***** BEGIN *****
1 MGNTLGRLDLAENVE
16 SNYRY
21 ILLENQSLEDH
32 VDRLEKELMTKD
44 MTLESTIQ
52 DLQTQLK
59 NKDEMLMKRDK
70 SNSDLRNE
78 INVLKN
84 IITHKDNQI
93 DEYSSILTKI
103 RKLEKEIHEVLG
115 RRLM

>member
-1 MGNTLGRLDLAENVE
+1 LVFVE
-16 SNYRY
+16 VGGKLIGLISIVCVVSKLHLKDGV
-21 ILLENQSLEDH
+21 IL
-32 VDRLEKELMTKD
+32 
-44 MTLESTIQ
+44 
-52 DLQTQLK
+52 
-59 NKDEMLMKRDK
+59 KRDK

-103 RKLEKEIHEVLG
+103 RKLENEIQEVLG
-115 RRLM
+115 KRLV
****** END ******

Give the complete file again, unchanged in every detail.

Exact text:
1 MGNTLGRLDLAENVE
16 SNYRY
21 ILLENQSLEDH
32 VDRLEKELMTKD
44 MTLESTIQ
52 DLQTQLK
59 NKDEMLMKRDK
70 SNSDLRNE
78 INVLKN
84 IITHKDNQI
93 DEYSSILTKI
103 RKLEKEIHEVLG
115 RRLM

>member
-1 MGNTLGRLDLAENVE
+1 LVFVE
-16 SNYRY
+16 VGGKLIGLISIVCVVSKLHLKDGV
-21 ILLENQSLEDH
+21 IL
-32 VDRLEKELMTKD
+32 
-44 MTLESTIQ
+44 
-52 DLQTQLK
+52 
-59 NKDEMLMKRDK
+59 KRDK

-103 RKLEKEIHEVLG
+103 RKLENEIQEVLG
-115 RRLM
+115 KRLV